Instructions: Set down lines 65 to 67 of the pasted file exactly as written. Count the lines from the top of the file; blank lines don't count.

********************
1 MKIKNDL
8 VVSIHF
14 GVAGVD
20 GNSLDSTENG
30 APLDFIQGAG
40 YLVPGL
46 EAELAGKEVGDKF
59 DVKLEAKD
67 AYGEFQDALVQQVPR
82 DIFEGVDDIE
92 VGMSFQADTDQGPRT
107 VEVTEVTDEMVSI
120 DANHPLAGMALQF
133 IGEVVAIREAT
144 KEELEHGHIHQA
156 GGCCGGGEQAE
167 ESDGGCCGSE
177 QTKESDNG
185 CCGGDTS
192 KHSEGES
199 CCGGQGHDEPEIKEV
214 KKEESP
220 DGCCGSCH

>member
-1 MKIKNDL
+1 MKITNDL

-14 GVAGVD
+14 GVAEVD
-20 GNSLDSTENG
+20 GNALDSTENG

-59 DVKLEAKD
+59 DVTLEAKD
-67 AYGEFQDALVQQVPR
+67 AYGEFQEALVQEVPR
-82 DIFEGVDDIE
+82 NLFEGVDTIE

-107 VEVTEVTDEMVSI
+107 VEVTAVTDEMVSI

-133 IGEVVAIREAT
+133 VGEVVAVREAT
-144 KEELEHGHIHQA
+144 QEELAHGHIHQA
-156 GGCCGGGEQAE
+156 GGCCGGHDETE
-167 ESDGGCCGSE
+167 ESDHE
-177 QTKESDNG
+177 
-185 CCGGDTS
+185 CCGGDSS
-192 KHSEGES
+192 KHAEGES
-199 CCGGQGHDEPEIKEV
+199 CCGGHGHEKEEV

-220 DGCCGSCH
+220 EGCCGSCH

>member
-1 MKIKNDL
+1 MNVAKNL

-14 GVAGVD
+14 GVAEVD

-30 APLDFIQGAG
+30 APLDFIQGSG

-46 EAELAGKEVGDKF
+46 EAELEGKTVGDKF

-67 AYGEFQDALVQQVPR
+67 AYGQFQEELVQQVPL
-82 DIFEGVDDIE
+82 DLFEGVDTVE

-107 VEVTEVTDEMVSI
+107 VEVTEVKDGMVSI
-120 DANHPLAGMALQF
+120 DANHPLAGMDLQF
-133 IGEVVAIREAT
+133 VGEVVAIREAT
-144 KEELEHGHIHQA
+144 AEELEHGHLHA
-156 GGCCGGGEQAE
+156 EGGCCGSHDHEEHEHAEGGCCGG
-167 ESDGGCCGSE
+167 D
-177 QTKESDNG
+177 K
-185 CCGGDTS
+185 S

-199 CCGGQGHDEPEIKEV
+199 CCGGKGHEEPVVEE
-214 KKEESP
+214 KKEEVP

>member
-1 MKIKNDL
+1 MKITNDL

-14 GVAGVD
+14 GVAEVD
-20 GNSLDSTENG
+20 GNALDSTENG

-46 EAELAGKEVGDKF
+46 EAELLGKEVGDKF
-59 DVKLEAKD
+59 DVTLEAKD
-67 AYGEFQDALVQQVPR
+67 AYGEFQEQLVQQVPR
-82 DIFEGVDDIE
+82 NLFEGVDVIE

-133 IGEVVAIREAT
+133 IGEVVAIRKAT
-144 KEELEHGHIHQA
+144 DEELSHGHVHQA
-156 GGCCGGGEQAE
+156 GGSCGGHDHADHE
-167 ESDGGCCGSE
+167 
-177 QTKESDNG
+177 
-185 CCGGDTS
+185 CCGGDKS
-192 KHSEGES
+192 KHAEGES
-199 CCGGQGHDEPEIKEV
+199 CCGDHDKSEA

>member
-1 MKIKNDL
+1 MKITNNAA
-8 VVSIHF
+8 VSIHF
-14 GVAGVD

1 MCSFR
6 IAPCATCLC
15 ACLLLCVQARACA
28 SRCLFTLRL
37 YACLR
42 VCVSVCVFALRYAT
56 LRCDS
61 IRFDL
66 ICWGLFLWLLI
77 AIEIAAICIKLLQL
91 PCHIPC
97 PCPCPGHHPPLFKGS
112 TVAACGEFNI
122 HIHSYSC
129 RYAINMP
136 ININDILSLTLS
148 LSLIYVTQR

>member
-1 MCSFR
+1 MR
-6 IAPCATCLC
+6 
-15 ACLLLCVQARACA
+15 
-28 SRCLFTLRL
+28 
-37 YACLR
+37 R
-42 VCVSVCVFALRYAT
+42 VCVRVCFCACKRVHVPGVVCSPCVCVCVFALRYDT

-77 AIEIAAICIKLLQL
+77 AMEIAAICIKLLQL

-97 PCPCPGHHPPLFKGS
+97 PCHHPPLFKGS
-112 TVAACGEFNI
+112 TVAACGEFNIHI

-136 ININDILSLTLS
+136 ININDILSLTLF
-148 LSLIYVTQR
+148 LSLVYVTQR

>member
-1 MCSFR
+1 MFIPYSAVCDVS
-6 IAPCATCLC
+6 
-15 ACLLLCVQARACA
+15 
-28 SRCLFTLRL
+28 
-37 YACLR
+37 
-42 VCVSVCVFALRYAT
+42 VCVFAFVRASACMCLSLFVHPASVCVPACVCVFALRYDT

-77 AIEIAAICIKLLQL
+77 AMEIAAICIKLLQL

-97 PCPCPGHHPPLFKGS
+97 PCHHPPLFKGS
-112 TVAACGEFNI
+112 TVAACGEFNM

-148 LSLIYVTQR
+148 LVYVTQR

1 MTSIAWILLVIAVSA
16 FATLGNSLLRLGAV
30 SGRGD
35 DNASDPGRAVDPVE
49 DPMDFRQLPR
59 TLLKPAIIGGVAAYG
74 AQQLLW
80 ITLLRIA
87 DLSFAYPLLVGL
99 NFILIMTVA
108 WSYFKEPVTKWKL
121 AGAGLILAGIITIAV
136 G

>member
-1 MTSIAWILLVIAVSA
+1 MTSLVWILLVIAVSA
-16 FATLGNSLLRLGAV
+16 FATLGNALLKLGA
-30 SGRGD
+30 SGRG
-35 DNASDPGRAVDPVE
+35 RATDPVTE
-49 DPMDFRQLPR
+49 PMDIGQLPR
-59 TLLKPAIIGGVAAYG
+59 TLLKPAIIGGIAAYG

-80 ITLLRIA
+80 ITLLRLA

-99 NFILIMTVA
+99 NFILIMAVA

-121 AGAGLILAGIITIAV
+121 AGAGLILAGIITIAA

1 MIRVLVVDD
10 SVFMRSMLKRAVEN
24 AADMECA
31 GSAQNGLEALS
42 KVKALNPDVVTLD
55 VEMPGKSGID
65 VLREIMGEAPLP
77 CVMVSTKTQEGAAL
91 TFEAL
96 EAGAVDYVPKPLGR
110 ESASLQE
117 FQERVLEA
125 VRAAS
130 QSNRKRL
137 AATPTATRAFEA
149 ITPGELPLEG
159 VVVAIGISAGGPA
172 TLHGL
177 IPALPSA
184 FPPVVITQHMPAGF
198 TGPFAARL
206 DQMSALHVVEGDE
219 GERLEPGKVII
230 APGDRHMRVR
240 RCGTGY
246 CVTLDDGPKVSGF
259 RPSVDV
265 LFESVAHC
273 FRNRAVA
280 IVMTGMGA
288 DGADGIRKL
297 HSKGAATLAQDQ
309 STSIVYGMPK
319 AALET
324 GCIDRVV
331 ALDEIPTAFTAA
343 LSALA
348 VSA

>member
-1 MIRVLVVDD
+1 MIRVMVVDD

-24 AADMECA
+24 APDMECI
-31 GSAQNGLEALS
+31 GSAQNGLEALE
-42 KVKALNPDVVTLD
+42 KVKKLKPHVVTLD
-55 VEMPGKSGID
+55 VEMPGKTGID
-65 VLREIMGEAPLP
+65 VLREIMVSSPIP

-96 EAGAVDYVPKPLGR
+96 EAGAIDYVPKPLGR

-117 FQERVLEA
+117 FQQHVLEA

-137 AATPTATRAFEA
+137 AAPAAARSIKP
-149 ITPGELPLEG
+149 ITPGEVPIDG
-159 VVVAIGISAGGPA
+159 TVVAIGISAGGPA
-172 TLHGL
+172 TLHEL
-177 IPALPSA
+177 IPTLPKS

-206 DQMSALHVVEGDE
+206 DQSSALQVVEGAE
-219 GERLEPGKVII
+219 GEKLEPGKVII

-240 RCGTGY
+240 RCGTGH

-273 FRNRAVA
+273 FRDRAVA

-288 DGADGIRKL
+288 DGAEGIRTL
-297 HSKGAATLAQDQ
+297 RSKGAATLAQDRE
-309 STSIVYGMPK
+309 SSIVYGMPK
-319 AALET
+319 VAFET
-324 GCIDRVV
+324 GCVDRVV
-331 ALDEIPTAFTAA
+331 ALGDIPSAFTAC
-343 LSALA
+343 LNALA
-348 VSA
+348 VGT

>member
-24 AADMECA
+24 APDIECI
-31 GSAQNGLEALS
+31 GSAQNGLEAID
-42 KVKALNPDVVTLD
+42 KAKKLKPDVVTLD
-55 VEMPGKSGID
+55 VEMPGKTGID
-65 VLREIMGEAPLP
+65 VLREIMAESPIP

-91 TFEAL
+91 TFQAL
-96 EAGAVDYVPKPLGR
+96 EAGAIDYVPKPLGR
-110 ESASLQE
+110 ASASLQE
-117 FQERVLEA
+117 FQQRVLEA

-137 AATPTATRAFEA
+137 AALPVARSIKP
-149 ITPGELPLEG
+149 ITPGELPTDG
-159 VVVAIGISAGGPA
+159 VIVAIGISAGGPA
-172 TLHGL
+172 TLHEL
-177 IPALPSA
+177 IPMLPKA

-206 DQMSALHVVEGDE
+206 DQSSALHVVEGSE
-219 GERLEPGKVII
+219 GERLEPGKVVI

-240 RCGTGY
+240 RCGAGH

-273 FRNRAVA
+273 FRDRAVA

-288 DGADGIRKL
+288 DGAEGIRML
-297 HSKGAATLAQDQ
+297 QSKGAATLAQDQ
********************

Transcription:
+46 EAELEGKTVGDKF

-67 AYGEFQDALVQQVPR
+67 AYGQFQEELVQQVPL